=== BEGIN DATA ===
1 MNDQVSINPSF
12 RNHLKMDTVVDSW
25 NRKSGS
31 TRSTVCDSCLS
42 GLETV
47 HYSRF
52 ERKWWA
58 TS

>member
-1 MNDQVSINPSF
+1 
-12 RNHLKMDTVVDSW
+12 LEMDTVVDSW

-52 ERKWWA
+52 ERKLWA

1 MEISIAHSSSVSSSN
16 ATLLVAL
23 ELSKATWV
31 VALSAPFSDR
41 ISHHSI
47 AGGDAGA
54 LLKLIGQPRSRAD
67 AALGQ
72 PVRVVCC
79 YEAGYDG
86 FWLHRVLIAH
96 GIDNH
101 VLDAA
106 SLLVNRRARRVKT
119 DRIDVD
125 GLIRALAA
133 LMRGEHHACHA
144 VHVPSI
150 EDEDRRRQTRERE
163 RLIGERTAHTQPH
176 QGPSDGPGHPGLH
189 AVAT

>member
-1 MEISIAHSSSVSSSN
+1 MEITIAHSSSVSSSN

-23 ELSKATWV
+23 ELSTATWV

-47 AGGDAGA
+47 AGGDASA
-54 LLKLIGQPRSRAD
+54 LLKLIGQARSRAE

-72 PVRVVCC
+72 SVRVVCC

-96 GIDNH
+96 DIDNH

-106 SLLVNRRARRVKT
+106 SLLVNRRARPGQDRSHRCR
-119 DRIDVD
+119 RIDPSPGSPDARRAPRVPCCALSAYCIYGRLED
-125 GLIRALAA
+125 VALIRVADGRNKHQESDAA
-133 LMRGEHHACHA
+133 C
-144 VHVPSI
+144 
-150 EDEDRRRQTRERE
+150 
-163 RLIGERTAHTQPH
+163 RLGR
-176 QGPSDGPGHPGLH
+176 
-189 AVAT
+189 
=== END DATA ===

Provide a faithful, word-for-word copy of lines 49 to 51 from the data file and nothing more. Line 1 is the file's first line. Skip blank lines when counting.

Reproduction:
-96 GIDNH
+96 DIDNH

-106 SLLVNRRARRVKT